Teddy Abrams is the new music director and conductor of the Louisville Orchestra, and members of the Lion of Judah Division will have the opportunity to meet him and hear him speak at their 2015 Federation Campaign event on Wednesday, November 5 at 6:15 p.m. at a private home.
Abrams claims he’s not a prodigy, but music came easily to him, and he attributes some it to his Jewish heritage.
He grew up in the San Francisco Bay Area, mostly in Oakland, CA, and at age 3, he discovered his mother’s piano. She never learned to play, but always wanted to, Abrams explained.
He started playing around with it himself, improvising and trying to play things he heard, and he started formal piano lessons at age 5. He excelled at it, but didn’t take it too seriously.
At age 8, Abrams heard a high school band play and instantly knew he wanted to play the clarinet. When he began lessons, it wasn’t difficult. “It just came to me,” he said.
Abrams tested out of high school and went straight to Laney College in Oakland at 11 and then attended the San Francisco Conservatory of Music.
At 9, he saw his first orchestra, the San Francisco Symphony, conducted by Michael Tilson Thomas.
“Tilson Thomas inspired me to become a conductor. I was already a musician, but watching him conduct the very first orchestra concert I ever saw – it was all Gershwin – I decided right then and there, that is what I wanted to do. I wrote him a six-page letter, and a week later I got a response!” Abrams said. “A couple of seasons later, we started working together (with the San Francisco Symphony Youth Orchestra). He sort of took charge of my musical activities and got me on a very positive path when I was about 12.”
At age 15, Abrams was accepted into the Curtis Institute, a highly selective conservatory in Philadelphia, then he went to the New World Symphony which Tilson Thomas founded and leads. It is an orchestra designed to prepare highly gifted graduates of distinguished music programs for leadership roles.
Abrams, is a fourth-generation American. His ancestors immigrated to the U.S. around 1906, he said, from Russia, Poland and Hungary.
“Culturally, the influences run deep,” he said. “Jews in the Ukraine were only allowed to have certain jobs, and music-making was one of them,” he said. “When Jews immigrated to America at that time, they came for economic opportunity and wanted to make money by doing things that were completely different from what they had been forced to do,” he said. “They became lawyers and such,” and moved away from musical professions. So while his parents weren’t musicians, he believes his earlier roots play a role in his talent.
When Abrams was resident conductor of the MAV Symphony Orchestra in Budapest, he found that his one-eighth Hungarian ancestry was an asset. Though there is still anti-Semitism in Hungary, it is one of the more liberal countries in Europe and the Hungarians embraced him. “The hippest section of Budapest is the Jewish district,” he said. “They took me as one of their own.”
While they are not biologically related, Abrams considers Michael Tilson Thomas family and attributes Tilson Thomas’ Jewish roots to his own musical success. Tilson Thomas is the grandson of Boris and Bessie Thomashefsky, who were stars in the Yiddish Theater district in New York, which is the environment that spawned composers George and Ira Gershwin, and actors Edward G. Robinson and Fyvush Finkel. “Most of the classical world in the 20th century was inspired by Judaism,” he said.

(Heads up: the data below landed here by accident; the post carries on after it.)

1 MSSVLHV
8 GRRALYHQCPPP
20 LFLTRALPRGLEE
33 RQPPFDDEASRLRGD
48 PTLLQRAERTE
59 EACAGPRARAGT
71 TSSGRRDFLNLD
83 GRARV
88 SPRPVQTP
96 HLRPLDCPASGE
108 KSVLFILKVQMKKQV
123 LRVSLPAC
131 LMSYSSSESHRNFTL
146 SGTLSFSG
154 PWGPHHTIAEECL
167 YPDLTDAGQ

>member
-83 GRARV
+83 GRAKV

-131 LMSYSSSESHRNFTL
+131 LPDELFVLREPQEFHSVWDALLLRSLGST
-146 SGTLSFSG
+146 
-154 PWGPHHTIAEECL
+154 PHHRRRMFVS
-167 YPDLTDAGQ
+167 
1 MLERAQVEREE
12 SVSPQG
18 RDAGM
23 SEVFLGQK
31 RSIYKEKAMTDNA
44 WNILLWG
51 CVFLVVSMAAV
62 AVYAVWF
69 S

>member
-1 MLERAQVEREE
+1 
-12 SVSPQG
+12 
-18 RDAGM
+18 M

Abrams enjoys sharing his music with others and even opens his home up to those who love music. He bought a house on Market Street in the Nulu district of Louisville. The front room houses a grand piano, an organ and several other instruments. During the First Friday Trolley Hop, he invites musicians over, opens up the house and they play for the passersby. There are speakers set up outside so those on the street can enjoy the music.
One night, he was playing Bach alone on the organ when he looked outside and saw some teenagers on skateboards. “They started dancing!” he said. He knew they were just being silly, so he joined in the fun, clowning with them. “That’s a group of kids who might not have ever heard Bach before.”
Classical isn’t the only kind of music Abrams plays. He is also a member of the Sixth Floor Trio, a group of friends from the Curtis Institute who play Klezmer music. The trio played its first show opening for Marvin Hamlisch and even got to play with Hamlisch’s band and do some shtick with them.
Under Abrams’ direction, the orchestra will branch out to surrounding areas soon. The “Music Without Borders” series will offer orchestra concerts at churches, synagogues and schools, including St. Francis in the Fields Episcopal Church, St. Stephen Church and Congregation Adath Jeshurun. Shows include works by Liszt, Stravinsky, Schubert, Mendelssohn and Mozart. Abrams stressed that this is not an abbreviated orchestra. “The whole orchestra will be there – there is no B-team.”
The Lion of Judah event is open to women who give at least $5,000 a year to the Annual Federation Campaign. Debbie Friedman, Jane Goldstein, Cheryl Karp, Kate Latts and Denise Schiller are co-chairs of this event.
The cost is $36 per person. RSVP to Mary Jean Timmel at email@example.com or 238-2722.